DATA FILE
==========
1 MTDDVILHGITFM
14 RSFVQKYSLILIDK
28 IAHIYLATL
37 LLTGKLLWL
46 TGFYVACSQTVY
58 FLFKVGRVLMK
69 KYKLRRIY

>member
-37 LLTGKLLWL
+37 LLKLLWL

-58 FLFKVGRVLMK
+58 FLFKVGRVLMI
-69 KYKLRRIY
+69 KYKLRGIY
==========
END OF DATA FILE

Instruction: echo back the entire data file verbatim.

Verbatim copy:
1 MTDDVILHGITFM
14 RSFVQKYSLILIDK
28 IAHIYLATL
37 LLTGKLLWL
46 TGFYVACSQTVY
58 FLFKVGRVLMK
69 KYKLRRIY

>member
-37 LLTGKLLWL
+37 LLKLLWL

-58 FLFKVGRVLMK
+58 FLFKVGRVLMI
-69 KYKLRRIY
+69 KYKLRGIY